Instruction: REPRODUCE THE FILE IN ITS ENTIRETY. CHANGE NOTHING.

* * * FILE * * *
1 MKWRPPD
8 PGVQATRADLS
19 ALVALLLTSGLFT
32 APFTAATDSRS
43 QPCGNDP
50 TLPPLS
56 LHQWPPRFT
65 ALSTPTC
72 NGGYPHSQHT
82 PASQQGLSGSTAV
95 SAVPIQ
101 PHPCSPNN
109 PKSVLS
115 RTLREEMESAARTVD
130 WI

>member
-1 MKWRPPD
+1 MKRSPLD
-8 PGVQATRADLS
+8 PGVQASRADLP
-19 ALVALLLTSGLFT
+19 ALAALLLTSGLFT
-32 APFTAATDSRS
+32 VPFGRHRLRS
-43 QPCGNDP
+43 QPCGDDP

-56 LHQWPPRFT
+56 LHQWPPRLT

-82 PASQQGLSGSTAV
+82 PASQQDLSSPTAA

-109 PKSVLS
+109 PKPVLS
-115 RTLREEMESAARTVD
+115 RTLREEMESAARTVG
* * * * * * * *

1 MKWRPPD
8 PGVQATRADLS
19 ALVALLLTSGLFT
32 APFTAATDSRS
43 QPCGNDP
50 TLPPLS
56 LHQWPPRFT
65 ALSTPTC
72 NGGYPHSQHT
82 PASQQGLSGSTAV
95 SAVPIQ
101 PHPCSPNN
109 PKSVLS
115 RTLREEMESAARTVD
130 WI

>member
-1 MKWRPPD
+1 MKRSPLD
-8 PGVQATRADLS
+8 PGVQASRADLP
-19 ALVALLLTSGLFT
+19 ALAALLLTSGLFT
-32 APFTAATDSRS
+32 VPFGRHRLRS
-43 QPCGNDP
+43 QPCGDDP

-56 LHQWPPRFT
+56 LHQWPPRLT

-82 PASQQGLSGSTAV
+82 PASQQDLSSPTAA

-109 PKSVLS
+109 PKPVLS
-115 RTLREEMESAARTVD
+115 RTLREEMESAARTVG